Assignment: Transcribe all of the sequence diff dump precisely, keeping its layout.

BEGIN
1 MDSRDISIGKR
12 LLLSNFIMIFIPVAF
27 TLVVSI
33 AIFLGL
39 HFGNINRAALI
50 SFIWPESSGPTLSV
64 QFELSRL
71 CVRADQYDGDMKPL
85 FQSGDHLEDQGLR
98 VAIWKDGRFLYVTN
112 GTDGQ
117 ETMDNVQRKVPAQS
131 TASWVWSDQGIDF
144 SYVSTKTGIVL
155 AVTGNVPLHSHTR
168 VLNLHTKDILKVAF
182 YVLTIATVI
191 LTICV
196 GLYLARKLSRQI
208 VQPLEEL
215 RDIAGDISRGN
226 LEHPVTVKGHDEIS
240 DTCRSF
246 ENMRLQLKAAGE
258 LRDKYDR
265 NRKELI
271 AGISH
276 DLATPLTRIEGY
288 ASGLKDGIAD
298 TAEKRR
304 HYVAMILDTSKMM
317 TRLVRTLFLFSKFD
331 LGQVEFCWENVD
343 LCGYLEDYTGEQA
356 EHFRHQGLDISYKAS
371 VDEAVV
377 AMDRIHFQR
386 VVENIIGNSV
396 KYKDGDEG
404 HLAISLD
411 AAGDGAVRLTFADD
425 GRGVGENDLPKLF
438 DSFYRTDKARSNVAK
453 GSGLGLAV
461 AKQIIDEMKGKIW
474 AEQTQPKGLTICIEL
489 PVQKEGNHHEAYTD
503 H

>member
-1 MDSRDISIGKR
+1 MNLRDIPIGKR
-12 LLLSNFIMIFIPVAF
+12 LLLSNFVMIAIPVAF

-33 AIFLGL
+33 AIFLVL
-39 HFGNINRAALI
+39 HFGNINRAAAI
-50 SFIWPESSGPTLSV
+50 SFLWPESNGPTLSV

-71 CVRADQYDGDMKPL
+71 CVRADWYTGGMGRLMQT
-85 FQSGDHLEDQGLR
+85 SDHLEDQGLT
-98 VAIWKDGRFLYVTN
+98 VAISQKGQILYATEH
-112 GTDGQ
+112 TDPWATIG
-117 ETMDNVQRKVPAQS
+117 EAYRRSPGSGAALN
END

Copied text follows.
1 MDSRDISIGKR
12 LLLSNFIMIFIPVAF
27 TLVVSI
33 AIFLGL
39 HFGNINRAALI
50 SFIWPESSGPTLSV
64 QFELSRL
71 CVRADQYDGDMKPL
85 FQSGDHLEDQGLR
98 VAIWKDGRFLYVTN
112 GTDGQ
117 ETMDNVQRKVPAQS
131 TASWVWSDQGIDF
144 SYVSTKTGIVL
155 AVTGNVPLHSHTR
168 VLNLHTKDILKVAF
182 YVLTIATVI
191 LTICV
196 GLYLARKLSRQI
208 VQPLEEL
215 RDIAGDISRGN
226 LEHPVTVKGHDEIS
240 DTCRSF
246 ENMRLQLKAAGE
258 LRDKYDR
265 NRKELI
271 AGISH
276 DLATPLTRIEGY
288 ASGLKDGIAD
298 TAEKRR
304 HYVAMILDTSKMM
317 TRLVRTLFLFSKFD
331 LGQVEFCWENVD
343 LCGYLEDYTGEQA
356 EHFRHQGLDISYKAS
371 VDEAVV
377 AMDRIHFQR
386 VVENIIGNSV
396 KYKDGDEG
404 HLAISLD
411 AAGDGAVRLTFADD
425 GRGVGENDLPKLF
438 DSFYRTDKARSNVAK
453 GSGLGLAV
461 AKQIIDEMKGKIW
474 AEQTQPKGLTICIEL
489 PVQKEGNHHEAYTD
503 H

>member
-1 MDSRDISIGKR
+1 MNLRDIPIGKR
-12 LLLSNFIMIFIPVAF
+12 LLLSNFVMIAIPVAF

-33 AIFLGL
+33 AIFLVL
-39 HFGNINRAALI
+39 HFGNINRAAAI
-50 SFIWPESSGPTLSV
+50 SFLWPESNGPTLSV

-71 CVRADQYDGDMKPL
+71 CVRADWYTGGMGRLMQT
-85 FQSGDHLEDQGLR
+85 SDHLEDQGLT
-98 VAIWKDGRFLYVTN
+98 VAISQKGQILYATEH
-112 GTDGQ
+112 TDPWATIG
-117 ETMDNVQRKVPAQS
+117 EAYRRSPGSGAALN